Commission to Remove Landwave Sculptures

The blue-and-green tiled waves alongside Peter’s Park in the South End will be no more.

After years of strife between community members of the South End and the Boston Arts Commission, the board voted 4-3 to remove the two Landwave sculptures in Peter’s Park at hearing on Tuesday, May 8.

“Deaccessioning a work of art from a permanent collection is indeed a decision that none of the commissioners take lightly,” said Chair Lynne Kortenhuas. “This is the first time that I know of we had to make a decision to remove a public artwork from the permanent collection.”

The vote did not deaccession the piece that would have formally removed it from the City’s collection, but will remove the physical structure of the Landwaves.

The Commission will work to document the piece as once being installed in their collection and work to commemorate the original landform by re-siting the plaque on site. In the future, the Commission hopes to further the original vision and concept possibly through original drawings or a virtual installation.

The sculptures couldn’t be moved elsewhere because it was commissioned as a site specific project.

“From my perspective the key is issue is one of placement,” said Julie Burros, Chief of Arts and Culture for the City of Boston. “It has become abundantly clear to me that the placement of Landwave is really in conflict with the uses in the park that are very close by. That has really exacerbated the detonation of the piece.”

The Landwaves represent the simple story of water becoming land. The sculpture sits on the site, at the corner of East Berkeley and Washington Streets, that used to be the bottleneck to downtown Boston. In the late 1800s, the marshlands were filled in by land, creating the South End.

The sculpture was installed in 2011, through the Neck Art Project, an initiative by South End residents and organizations to commission and construct a piece of artwork that marks the site of the historic neck to the Shawmut Peninsula.

But what was considered a beautiful concept in theory turned out to present many problems once installed.

Throughout the years, the sculpture has encountered a brutal beating from children attending Little League games at the baseball field adjacent to it and been used as an urban skatepark by kids on BMX bikes and skateboards.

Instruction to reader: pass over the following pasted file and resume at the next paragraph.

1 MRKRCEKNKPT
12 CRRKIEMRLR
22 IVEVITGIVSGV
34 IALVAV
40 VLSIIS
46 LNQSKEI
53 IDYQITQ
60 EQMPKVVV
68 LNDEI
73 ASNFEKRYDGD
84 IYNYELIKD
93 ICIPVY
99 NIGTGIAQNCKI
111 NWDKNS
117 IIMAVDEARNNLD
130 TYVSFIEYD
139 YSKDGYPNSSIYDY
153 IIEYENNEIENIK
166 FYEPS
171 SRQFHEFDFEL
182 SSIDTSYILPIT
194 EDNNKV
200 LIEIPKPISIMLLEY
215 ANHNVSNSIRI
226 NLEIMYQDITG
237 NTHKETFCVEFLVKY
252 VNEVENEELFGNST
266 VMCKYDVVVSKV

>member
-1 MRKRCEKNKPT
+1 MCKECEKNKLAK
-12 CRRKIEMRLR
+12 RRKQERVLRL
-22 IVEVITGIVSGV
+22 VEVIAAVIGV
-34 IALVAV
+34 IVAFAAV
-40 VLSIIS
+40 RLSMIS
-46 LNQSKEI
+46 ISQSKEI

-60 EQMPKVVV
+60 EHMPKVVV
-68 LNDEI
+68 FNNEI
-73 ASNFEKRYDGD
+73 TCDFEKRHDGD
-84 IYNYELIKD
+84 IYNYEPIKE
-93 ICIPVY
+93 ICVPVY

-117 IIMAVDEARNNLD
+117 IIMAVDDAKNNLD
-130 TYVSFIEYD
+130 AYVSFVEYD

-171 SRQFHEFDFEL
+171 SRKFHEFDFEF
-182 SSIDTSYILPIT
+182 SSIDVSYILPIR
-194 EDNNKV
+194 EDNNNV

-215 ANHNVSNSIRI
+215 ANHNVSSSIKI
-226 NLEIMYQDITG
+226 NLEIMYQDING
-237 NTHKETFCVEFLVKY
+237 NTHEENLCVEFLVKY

Residents have seen many young children climbing the tall Landwaves and fall off into the glass of the broken tiles beneath it.

“This is what really saddens me; that there was an extraordinary, tremendous and very well organized community energy support to build the artwork and then there is clearly energy involved in dismantling the artwork,” said Shauna Gillies-Smith, the artist behind the Landwave. “But there was very little work or community effort, except for a few individuals, to care and maintain the artwork.”

In October 2017, the Boston Arts Commission (BAC) conducted a conservation and condition report on the Landwave. A structural report was made in April 2018 that stated the Landwave appeared stable and in good condition; however, further testing of the concrete would have to happen.

At the BAC meeting in April, staff recommended removing a wave closest to the baseball field and work with the artist to maintain the other wave using more durable and sustainable materials.

“If this were a painting, we would store it somewhere else, we would give to a museum, we would do something else with it – it would continue to have a life. This is not a painting; it is impossible to do that but, there may be other greater ways of restructuring the piece in a public way,” said Commissioner Mark Pasnik. “I do believe the piece could be restored to how it was on opening day, but I don’ think this would work with the community.”

Up next, Sarah Hutt, a resident of the South End who has been working to remove the Landwwave, said the East Berkeley Neighborhood Association and Friends of Peter’s Park will work with the upcoming restoration project of Peter’s Park to figure out what will replace it.

“We won’t just rip it out,” said Hutt. “We will do it slowly and figure out what should go there. No one has thought of it because we didn’t want to jinx it.”

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